September 17, 1174 Pietro di Miso Italian cardinal. He was elevated to the cardinalate by Pope Adrian IV in the consistory of February 1158. Initially he was cardinal-deacon of Eustachio, but in 1166 he was promoted to the order of cardinal-priests and received titulus San Lorenzo in Damaso. After the double papal election in 1159 he supported the obedience of Pope Alexander III and served as his legate in Hungary. He signed the papal bulls between April 24, 1158 and July 17, 1174
September 17, 1192 Minamoto no Sanetomo the third shogun of the Kamakura shogunate Sanetomo was the second son of the founder of the Kamakura shogunate Minamoto no Yoritomo, his mother was Hōjō Masako, and his older brother was the second Kamakura shogun Minamoto no Yoriie.
February 17, 1201 Nasir al-Din al-Tusi a Persian polymath and prolific writer: An architect, astronomer, biologist, chemist, mathematician, philosopher, physician, physicist, scientist, theologian and Marja Taqleed. He was of the Ismaili-, and subsequently Twelver Shī‘ah Islamic belief. The Muslim scholar Ibn Khaldun considered Tusi to be the greatest of the later Persian scholars
March 17, 1231 Emperor Shijō the 87th emperor of Japan, according to the traditional order of succession. This reign spanned the years 1232 through 1242
December 17, 1239 Kujō Yoritsugu the fifth shogun of the Kamakura shogunate of Japan. His father was the 4th Kamakura shogun, Kujō Yoritsune
January 17, 1245 Roger of Lauria a Sicilian admiral in Aragonese service, who was the commander of the fleet of Aragon during the War of the Sicilian Vespers. He was probably the most successful and talented naval tactician of the medieval period. He is known as Ruggero or Ruggiero di Lauria in Italian
October 17, 1253 Ivo of Kermartin Saint Ivo of Kermartin, T.O.S.F. also known Yvo or Ives, as Erwann and as Yves Hélory , was a parish priest among the poor of Louannec, the only one of his station to be canonized in the Middle Ages. He is the patron of Brittany, lawyers and abandoned children. His feast day is 19 May. Poetically, he is referred to as "Advocate of the Poor"
December 17, 1267 Emperor Go-Uda the 91st emperor of Japan, according to the traditional order of succession. His reign spanned the years from 1274 through 1287
April 17, 1277 Michael IX Palaiologos or Palaeologus , , reigned as Byzantine co-emperor with full imperial style 1294/1295–1320. Michael IX was the eldest son of Andronikos II Palaiologos and Anna of Hungary , daughter of Stephen V of Hungary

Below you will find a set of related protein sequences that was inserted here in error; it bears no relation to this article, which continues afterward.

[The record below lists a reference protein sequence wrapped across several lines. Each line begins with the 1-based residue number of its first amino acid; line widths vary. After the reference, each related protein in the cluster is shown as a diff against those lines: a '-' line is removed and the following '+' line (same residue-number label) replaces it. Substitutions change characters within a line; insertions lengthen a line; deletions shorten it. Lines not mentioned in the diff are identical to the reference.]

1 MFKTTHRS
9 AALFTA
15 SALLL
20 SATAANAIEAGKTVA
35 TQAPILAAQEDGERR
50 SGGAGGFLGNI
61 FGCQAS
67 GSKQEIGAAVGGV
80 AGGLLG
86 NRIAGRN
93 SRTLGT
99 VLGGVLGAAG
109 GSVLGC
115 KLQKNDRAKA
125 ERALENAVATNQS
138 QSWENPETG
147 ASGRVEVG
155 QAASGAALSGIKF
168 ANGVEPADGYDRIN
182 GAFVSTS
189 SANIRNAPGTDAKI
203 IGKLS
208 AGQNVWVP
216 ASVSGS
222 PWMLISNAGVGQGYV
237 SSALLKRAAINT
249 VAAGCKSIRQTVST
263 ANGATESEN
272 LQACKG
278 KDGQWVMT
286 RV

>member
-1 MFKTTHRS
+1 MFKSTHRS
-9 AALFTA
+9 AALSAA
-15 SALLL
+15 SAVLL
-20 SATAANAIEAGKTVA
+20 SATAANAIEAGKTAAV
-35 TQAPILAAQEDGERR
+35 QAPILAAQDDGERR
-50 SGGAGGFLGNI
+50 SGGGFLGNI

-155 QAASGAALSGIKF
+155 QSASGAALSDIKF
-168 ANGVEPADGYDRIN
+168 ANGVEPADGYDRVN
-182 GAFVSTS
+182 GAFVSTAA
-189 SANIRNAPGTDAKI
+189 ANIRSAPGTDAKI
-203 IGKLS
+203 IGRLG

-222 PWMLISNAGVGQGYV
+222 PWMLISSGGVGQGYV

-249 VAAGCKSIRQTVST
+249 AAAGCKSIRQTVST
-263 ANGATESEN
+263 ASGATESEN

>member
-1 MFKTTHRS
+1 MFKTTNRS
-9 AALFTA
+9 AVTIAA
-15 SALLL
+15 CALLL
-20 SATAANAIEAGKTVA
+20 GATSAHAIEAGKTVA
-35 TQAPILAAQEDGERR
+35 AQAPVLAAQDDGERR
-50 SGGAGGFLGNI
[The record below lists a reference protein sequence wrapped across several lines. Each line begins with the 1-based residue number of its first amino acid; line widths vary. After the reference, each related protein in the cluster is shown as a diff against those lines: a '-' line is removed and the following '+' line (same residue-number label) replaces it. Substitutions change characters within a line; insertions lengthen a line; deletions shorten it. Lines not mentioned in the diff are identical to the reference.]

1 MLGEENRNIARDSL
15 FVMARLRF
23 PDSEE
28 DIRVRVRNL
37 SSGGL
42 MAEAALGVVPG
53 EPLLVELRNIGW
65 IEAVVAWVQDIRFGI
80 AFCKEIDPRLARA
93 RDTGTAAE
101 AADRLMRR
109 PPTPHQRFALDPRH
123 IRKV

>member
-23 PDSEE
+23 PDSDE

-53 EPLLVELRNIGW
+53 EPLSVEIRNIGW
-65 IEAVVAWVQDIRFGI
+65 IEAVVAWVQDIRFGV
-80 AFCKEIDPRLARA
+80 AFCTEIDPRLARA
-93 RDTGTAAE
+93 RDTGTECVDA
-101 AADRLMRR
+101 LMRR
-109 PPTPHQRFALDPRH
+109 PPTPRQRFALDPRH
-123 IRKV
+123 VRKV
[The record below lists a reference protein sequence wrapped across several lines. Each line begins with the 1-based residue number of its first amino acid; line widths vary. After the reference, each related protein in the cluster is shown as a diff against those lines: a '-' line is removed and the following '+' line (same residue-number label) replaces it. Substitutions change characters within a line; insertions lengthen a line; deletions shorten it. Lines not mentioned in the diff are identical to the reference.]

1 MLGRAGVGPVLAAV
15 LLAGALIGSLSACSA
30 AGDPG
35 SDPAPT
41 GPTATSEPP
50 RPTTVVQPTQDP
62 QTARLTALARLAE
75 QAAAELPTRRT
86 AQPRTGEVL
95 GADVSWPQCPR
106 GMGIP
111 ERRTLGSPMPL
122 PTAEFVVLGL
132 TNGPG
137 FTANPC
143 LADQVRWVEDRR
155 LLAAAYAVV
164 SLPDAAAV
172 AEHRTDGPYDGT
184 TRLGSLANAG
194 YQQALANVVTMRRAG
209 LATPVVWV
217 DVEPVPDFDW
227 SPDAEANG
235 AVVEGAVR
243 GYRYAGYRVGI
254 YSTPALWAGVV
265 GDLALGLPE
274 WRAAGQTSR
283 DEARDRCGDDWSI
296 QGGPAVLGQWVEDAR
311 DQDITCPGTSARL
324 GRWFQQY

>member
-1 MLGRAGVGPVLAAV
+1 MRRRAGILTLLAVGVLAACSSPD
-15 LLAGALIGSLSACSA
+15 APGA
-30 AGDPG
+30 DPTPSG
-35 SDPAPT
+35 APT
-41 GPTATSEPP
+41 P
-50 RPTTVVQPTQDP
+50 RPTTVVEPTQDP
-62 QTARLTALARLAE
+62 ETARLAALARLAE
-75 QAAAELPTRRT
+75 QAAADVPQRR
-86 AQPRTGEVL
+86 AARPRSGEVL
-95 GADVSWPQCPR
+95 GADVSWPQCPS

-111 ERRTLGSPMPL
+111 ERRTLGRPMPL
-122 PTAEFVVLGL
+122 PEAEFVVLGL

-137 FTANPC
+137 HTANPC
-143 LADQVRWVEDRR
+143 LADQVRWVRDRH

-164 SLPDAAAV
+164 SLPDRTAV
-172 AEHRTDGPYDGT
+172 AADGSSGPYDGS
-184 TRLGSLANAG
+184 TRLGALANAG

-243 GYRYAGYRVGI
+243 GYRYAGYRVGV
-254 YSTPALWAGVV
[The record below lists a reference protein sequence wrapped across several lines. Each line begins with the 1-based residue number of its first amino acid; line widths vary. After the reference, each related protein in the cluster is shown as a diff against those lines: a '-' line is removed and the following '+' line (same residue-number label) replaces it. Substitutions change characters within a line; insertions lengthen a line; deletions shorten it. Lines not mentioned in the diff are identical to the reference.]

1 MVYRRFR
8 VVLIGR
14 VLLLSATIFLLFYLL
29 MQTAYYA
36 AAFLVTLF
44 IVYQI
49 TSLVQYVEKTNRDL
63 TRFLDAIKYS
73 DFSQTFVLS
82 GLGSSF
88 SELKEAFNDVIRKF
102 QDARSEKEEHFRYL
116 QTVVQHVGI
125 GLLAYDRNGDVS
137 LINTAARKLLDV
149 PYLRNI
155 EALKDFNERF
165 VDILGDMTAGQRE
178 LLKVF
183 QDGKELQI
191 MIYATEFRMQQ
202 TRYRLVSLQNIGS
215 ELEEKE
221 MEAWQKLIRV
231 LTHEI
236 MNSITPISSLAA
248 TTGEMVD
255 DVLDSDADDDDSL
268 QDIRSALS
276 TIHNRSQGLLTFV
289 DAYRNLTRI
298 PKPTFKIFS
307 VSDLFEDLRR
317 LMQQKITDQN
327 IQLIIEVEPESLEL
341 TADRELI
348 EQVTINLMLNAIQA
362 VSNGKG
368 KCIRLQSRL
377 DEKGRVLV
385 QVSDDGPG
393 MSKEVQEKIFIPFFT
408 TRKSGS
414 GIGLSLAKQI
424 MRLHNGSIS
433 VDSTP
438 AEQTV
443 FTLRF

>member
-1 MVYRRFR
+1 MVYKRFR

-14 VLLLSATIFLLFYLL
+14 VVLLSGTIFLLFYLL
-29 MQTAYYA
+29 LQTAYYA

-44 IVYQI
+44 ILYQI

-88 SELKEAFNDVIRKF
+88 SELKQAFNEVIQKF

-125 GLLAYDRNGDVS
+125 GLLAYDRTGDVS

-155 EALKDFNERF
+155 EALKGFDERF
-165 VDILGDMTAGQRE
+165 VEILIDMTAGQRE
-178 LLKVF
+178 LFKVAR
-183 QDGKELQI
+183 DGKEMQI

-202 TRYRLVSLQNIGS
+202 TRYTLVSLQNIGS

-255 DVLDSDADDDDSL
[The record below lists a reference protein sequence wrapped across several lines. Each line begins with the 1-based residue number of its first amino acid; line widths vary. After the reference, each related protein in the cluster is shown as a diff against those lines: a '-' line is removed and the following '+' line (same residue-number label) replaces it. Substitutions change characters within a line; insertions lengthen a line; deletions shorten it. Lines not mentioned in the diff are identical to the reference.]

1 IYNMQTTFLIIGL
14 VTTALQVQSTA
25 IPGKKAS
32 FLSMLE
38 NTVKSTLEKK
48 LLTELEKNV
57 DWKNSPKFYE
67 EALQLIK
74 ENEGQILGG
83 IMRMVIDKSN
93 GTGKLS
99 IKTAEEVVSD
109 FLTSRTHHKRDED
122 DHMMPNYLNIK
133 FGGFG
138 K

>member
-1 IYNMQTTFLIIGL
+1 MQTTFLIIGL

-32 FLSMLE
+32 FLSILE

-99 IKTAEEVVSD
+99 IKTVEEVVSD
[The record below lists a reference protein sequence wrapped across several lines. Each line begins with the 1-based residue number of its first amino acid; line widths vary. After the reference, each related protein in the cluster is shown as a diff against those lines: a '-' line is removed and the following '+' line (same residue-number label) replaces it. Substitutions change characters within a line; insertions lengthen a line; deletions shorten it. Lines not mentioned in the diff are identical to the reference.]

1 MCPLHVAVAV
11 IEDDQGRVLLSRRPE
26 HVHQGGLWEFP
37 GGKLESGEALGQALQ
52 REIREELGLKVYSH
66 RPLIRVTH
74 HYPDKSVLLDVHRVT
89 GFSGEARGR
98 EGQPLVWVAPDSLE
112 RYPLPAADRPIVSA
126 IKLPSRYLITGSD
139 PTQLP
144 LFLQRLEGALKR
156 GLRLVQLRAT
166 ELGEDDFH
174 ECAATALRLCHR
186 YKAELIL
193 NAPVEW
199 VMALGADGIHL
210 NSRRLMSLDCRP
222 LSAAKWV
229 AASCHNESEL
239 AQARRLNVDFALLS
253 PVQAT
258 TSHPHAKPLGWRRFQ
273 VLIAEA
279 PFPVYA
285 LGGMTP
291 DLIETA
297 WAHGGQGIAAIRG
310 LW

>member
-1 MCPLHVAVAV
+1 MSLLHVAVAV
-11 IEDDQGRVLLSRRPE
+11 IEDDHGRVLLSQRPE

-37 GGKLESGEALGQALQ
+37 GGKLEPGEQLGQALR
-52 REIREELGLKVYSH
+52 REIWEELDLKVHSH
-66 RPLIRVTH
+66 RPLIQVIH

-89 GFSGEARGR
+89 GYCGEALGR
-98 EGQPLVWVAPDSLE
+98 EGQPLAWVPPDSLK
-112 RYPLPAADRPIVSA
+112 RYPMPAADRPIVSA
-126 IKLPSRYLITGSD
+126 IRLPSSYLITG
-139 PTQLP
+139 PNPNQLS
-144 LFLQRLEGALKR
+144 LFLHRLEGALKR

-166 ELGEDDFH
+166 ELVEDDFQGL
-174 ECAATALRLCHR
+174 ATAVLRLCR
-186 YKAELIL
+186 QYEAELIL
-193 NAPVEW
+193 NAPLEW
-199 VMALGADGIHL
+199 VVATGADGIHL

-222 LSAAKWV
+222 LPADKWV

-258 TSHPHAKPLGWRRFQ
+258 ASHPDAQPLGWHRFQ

April 17, 1313 Constantine III King of Armenia the King of Armenian Cilicia from 1344 to 1362. He was the son of Baldwin, Lord of Neghir, a nephew of Hethum I of Armenia, and a distant cousin of Constantine II
January 17, 1342 Philip the Bold Duke of Burgundy and jure uxoris Count of Flanders , Artois and Burgundy. The fourth and youngest son of King John II of France and his wife, Bonne of Luxembourg, Philip was the founder of the Burgundian branch of the House of Valois
April 17, 1344 Constantine II King of Armenia elected the first Latin King of Armenian Cilicia of the Lusignan dynasty, ruling from 1342 until his death in 1344.
January 17, 1345 Henry of Asti the titular Roman Catholic patriarch of Constantinople from 1339 and bishop of Negroponte in Frankish Greece. His fame rests on his leadership of the first Smyrniote crusade , on which he died
July 17, 1383 James of Baux Prince of Taranto and the last titular Latin Emperor of Constantinople from 1374 to 1383, and Prince of Achaea from 1382 to 1383.
January 17, 1429 Antonio del Pollaiolo an Italian painter, sculptor, engraver and goldsmith during the Renaissance.
November 17, 1433 Ferdinand Duke of Viseu the third son of Edward of Portugal and his wife Eleanor of Aragon.
May 17, 1443 Edmund Earl of Rutland the fifth child and second surviving son of Richard Plantagenet, 3rd Duke of York, and Cecily Neville. He was born in Rouen
November 17, 1453 Alfonso Prince of Asturias (1453–1468) the figurehead of rebelling magnates against his half brother Henry IV of Castile.
January 17, 1463 Frederick III Elector of Saxony Elector of Saxony from 1486 to his death. Frederick was the son of Ernest, Elector of Saxony and his wife Elisabeth, daughter of Albert III, Duke of Bavaria. He is notable as being one of the most powerful early defenders of Martin Luther, Lutheranism and the Protestant Reformation although he had little personal contact with Luther himself. Fredericks' treasurer Degenhart Pfaffinger , spoke on behalf of him to Martin Luther. Pfaffinger supported Frederick since the joint pilgrimage to the holy land. He is considered to have remained a Roman Catholic all his life, yet gradually inclining toward doctrines of the Reformation